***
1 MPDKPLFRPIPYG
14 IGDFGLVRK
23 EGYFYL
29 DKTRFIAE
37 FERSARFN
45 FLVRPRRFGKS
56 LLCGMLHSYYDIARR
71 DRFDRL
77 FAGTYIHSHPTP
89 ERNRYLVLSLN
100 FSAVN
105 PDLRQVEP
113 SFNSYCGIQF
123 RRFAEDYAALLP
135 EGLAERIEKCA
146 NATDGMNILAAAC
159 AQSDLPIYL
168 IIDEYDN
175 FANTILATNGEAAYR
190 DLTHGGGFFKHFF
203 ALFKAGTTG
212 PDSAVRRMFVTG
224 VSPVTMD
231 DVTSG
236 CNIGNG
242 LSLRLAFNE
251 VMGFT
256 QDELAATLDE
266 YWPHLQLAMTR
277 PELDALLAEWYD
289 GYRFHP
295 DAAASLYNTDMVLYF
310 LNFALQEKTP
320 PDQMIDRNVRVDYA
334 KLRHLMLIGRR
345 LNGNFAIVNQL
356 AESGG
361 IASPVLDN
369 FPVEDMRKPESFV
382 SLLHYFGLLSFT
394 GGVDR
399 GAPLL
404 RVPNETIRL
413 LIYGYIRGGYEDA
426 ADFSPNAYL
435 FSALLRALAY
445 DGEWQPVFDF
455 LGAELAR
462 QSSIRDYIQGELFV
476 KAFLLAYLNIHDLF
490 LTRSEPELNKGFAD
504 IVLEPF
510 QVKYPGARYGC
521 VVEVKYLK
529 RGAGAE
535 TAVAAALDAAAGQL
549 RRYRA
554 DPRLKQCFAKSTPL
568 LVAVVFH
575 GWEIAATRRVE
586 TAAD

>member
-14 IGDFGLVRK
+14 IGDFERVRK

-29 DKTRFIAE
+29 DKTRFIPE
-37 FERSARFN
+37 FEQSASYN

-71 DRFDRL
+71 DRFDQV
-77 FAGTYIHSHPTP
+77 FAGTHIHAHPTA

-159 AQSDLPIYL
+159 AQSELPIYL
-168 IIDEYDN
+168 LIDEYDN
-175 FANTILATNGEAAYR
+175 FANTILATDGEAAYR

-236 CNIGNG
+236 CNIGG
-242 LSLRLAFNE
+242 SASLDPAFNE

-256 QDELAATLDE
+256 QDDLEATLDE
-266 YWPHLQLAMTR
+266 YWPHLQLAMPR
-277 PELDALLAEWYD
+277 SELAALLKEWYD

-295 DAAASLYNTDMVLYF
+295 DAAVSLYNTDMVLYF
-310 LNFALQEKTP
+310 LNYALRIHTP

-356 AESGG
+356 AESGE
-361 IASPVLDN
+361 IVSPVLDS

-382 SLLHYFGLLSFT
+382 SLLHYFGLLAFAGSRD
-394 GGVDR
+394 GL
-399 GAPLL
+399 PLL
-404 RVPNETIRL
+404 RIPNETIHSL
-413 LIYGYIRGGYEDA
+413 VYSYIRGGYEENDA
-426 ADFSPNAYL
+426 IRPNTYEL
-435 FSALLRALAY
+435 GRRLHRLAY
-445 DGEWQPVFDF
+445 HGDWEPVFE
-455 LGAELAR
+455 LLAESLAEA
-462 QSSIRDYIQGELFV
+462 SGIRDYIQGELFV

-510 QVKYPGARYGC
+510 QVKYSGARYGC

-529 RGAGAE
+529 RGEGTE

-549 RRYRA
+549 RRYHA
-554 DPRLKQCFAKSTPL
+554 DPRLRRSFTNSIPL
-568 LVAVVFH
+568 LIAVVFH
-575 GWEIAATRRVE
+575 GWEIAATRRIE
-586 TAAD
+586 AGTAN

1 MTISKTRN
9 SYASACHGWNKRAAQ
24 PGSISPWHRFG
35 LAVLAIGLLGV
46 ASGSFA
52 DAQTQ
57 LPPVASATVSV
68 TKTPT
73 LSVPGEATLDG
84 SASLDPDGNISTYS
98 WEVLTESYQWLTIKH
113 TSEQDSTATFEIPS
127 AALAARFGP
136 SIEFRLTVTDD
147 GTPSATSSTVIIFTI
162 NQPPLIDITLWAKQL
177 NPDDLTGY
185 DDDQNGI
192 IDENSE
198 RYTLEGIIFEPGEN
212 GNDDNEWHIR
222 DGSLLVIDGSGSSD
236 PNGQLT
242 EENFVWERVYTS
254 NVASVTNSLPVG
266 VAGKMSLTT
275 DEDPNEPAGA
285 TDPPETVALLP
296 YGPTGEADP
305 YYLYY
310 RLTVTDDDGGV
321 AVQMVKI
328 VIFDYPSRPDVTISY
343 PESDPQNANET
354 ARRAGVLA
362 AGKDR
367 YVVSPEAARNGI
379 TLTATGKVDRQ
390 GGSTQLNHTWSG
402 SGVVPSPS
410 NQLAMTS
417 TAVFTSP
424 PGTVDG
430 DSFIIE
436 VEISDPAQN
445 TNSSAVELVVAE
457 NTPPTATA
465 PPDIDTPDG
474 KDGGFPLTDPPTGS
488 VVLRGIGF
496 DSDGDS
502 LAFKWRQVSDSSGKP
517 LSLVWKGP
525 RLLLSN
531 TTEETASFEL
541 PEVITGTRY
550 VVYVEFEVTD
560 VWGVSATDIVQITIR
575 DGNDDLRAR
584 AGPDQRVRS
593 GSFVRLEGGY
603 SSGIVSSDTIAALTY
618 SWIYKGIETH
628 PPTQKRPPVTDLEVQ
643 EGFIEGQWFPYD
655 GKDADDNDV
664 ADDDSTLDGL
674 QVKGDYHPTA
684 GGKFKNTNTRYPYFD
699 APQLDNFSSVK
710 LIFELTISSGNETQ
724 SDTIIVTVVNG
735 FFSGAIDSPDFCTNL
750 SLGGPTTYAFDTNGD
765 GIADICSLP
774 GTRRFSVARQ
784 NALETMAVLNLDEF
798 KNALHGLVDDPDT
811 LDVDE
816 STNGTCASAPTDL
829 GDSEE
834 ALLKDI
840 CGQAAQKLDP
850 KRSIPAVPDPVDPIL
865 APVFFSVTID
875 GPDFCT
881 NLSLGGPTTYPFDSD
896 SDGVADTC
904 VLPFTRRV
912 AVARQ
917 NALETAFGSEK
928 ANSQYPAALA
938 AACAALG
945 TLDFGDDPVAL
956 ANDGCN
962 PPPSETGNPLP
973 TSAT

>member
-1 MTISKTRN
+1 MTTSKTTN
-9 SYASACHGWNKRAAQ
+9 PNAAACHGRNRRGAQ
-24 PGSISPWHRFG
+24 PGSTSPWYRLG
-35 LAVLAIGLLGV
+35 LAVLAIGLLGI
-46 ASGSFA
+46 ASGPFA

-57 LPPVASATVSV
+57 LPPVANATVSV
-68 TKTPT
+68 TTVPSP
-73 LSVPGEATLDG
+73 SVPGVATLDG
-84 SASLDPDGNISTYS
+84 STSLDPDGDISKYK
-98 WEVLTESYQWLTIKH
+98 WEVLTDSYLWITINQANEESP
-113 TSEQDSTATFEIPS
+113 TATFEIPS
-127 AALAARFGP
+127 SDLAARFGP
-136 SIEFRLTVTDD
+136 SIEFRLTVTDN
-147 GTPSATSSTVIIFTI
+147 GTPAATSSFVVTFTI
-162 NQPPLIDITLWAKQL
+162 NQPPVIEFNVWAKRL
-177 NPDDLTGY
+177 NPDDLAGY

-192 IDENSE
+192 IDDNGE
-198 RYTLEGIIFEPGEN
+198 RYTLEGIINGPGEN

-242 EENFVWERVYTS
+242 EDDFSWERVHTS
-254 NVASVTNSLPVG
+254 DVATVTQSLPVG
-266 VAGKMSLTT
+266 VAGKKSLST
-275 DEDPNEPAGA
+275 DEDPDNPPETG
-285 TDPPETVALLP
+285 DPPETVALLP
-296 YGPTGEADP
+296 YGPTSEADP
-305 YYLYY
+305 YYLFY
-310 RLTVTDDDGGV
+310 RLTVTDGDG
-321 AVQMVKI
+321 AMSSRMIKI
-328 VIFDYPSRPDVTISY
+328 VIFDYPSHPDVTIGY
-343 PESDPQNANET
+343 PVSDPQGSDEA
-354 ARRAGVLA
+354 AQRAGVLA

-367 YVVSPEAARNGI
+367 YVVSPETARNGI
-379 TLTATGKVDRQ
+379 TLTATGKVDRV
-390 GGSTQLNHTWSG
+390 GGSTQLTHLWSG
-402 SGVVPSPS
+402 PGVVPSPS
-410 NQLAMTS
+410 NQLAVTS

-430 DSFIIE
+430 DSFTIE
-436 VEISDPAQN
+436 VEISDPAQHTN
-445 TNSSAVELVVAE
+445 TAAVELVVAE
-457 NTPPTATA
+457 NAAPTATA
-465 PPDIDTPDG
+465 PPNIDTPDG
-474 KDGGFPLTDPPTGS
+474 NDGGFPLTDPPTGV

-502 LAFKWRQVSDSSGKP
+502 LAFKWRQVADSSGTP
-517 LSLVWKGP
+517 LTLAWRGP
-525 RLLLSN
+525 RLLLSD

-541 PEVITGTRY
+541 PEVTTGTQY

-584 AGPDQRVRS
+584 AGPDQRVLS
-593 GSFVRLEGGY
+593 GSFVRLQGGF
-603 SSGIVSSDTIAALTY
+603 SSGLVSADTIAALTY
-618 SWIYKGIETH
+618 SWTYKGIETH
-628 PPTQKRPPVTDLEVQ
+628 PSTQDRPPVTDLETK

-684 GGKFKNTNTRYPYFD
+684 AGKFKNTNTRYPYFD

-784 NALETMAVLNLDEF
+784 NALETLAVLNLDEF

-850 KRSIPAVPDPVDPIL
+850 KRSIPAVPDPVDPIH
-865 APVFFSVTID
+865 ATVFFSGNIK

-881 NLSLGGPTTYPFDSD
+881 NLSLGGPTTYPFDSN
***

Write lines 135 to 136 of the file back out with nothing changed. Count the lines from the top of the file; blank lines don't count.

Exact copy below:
46 ASGSFA
52 DAQTQ